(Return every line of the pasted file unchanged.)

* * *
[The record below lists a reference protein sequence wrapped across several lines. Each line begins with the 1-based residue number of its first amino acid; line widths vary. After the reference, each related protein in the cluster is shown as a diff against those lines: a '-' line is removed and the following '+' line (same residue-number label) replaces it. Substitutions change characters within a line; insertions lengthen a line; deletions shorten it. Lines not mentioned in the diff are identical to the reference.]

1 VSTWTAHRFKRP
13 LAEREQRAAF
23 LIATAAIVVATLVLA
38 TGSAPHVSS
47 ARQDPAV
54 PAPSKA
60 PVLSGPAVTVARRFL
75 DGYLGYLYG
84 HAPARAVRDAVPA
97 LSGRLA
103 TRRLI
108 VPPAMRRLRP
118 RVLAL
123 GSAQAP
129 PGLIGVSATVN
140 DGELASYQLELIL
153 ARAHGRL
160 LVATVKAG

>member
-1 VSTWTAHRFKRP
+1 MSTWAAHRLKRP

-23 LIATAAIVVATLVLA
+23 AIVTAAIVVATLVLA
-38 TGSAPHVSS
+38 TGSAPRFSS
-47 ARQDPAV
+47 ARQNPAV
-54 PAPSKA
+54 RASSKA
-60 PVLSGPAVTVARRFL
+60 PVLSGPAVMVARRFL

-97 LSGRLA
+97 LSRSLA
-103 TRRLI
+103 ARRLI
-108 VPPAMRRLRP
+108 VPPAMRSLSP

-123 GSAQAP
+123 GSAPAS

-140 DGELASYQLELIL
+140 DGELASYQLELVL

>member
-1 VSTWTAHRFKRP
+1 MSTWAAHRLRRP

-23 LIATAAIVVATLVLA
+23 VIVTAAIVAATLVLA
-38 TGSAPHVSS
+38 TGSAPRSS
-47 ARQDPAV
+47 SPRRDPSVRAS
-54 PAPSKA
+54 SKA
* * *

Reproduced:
[The record below lists a reference protein sequence wrapped across several lines. Each line begins with the 1-based residue number of its first amino acid; line widths vary. After the reference, each related protein in the cluster is shown as a diff against those lines: a '-' line is removed and the following '+' line (same residue-number label) replaces it. Substitutions change characters within a line; insertions lengthen a line; deletions shorten it. Lines not mentioned in the diff are identical to the reference.]

1 VSTWTAHRFKRP
13 LAEREQRAAF
23 LIATAAIVVATLVLA
38 TGSAPHVSS
47 ARQDPAV
54 PAPSKA
60 PVLSGPAVTVARRFL
75 DGYLGYLYG
84 HAPARAVRDAVPA
97 LSGRLA
103 TRRLI
108 VPPAMRRLRP
118 RVLAL
123 GSAQAP
129 PGLIGVSATVN
140 DGELASYQLELIL
153 ARAHGRL
160 LVATVKAG

>member
-1 VSTWTAHRFKRP
+1 MSTWAAHRLKRP

-23 LIATAAIVVATLVLA
+23 AIVTAAIVVATLVLA
-38 TGSAPHVSS
+38 TGSAPRFSS
-47 ARQDPAV
+47 ARQNPAV
-54 PAPSKA
+54 RASSKA
-60 PVLSGPAVTVARRFL
+60 PVLSGPAVMVARRFL

-97 LSGRLA
+97 LSRSLA
-103 TRRLI
+103 ARRLI
-108 VPPAMRRLRP
+108 VPPAMRSLSP

-123 GSAQAP
+123 GSAPAS

-140 DGELASYQLELIL
+140 DGELASYQLELVL

>member
-1 VSTWTAHRFKRP
+1 MSTWAAHRLRRP

-23 LIATAAIVVATLVLA
+23 VIVTAAIVAATLVLA
-38 TGSAPHVSS
+38 TGSAPRSS
-47 ARQDPAV
+47 SPRRDPSVRAS
-54 PAPSKA
+54 SKA